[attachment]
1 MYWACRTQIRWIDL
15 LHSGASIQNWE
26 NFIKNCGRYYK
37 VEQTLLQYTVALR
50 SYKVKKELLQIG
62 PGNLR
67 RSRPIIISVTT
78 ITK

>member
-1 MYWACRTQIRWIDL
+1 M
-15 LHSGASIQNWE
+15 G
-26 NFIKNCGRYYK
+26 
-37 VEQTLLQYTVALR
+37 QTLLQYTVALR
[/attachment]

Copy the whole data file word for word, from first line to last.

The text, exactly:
1 MYWACRTQIRWIDL
15 LHSGASIQNWE
26 NFIKNCGRYYK
37 VEQTLLQYTVALR
50 SYKVKKELLQIG
62 PGNLR
67 RSRPIIISVTT
78 ITK

>member
-1 MYWACRTQIRWIDL
+1 M
-15 LHSGASIQNWE
+15 G
-26 NFIKNCGRYYK
+26 
-37 VEQTLLQYTVALR
+37 QTLLQYTVALR